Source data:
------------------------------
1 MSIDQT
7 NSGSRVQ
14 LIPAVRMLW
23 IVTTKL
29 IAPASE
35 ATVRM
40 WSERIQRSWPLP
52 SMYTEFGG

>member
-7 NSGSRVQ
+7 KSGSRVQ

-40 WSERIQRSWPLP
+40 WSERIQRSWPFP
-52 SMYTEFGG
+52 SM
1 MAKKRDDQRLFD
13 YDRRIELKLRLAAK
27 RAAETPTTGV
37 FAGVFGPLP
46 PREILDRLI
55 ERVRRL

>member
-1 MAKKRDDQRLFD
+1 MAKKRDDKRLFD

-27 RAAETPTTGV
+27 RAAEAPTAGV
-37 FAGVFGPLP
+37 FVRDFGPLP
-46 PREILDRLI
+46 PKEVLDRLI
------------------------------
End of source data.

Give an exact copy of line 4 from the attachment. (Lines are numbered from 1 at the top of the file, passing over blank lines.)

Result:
23 IVTTKL